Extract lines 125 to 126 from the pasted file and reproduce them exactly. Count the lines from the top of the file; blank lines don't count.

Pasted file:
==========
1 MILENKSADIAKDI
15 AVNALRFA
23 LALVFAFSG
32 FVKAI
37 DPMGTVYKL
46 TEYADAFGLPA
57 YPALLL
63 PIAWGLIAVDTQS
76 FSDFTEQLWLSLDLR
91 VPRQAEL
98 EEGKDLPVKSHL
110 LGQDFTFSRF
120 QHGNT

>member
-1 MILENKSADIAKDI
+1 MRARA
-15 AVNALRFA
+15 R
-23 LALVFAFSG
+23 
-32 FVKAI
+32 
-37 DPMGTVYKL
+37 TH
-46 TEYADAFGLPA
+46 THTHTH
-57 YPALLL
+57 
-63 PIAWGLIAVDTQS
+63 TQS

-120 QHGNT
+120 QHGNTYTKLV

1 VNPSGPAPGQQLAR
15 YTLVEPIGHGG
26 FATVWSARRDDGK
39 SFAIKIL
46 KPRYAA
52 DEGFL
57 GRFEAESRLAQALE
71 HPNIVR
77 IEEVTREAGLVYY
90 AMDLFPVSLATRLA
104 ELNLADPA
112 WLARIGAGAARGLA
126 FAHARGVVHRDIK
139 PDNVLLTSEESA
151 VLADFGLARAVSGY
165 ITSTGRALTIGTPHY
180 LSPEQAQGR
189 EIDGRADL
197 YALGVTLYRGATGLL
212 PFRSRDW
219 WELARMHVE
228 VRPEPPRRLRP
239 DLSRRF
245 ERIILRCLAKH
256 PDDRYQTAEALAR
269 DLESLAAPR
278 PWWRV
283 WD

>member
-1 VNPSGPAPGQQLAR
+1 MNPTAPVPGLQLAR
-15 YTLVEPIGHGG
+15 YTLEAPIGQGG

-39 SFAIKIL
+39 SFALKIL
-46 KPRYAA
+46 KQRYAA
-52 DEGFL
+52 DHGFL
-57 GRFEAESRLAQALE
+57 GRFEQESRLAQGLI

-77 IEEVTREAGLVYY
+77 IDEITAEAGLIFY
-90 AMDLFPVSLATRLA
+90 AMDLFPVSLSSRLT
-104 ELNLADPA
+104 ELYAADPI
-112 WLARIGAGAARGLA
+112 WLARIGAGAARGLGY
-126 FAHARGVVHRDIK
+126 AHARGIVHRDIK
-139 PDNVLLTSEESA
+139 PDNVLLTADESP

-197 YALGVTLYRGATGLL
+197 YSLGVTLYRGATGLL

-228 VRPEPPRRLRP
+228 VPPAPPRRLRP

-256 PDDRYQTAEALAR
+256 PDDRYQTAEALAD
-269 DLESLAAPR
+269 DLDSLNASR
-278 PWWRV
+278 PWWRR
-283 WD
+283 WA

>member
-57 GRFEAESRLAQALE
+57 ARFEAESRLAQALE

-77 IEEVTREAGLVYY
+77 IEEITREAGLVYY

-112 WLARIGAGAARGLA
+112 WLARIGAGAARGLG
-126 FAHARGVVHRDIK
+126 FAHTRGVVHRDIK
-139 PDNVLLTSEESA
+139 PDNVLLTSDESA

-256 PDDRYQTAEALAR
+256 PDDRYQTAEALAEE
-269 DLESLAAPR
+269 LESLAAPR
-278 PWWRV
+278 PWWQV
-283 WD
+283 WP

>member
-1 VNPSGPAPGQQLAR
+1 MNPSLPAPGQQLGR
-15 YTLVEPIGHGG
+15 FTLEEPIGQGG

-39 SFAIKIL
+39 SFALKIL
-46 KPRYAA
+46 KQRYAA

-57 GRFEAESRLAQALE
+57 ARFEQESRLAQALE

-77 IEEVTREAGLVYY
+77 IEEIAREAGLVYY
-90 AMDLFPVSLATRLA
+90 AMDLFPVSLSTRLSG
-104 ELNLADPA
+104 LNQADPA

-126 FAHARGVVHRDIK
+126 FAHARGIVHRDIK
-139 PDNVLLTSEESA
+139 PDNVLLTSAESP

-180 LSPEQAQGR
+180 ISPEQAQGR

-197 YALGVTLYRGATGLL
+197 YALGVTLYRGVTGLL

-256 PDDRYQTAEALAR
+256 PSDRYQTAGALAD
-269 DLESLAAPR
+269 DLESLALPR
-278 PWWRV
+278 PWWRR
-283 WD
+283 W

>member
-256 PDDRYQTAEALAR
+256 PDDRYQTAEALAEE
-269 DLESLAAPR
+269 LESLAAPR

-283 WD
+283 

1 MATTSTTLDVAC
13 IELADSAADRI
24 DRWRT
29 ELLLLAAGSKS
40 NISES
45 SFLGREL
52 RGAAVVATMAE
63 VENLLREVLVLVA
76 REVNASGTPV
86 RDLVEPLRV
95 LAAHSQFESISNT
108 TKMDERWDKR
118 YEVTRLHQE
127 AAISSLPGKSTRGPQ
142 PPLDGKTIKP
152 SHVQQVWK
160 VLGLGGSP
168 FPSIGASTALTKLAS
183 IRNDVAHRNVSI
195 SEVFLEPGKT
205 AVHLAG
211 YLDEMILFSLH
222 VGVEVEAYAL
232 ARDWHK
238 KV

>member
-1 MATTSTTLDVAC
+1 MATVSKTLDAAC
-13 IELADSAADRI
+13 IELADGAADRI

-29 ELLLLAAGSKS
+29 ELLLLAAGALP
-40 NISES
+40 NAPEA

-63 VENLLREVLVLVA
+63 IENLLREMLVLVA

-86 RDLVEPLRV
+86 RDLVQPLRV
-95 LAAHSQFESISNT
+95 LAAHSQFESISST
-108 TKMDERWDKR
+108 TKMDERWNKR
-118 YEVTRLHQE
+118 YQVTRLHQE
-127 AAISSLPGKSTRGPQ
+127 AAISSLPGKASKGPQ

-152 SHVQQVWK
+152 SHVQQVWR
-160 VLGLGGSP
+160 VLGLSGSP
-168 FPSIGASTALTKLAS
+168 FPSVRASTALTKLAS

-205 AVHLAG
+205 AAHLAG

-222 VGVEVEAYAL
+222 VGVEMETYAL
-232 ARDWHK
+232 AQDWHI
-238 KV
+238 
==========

+46 KQRYAA

-57 GRFEAESRLAQALE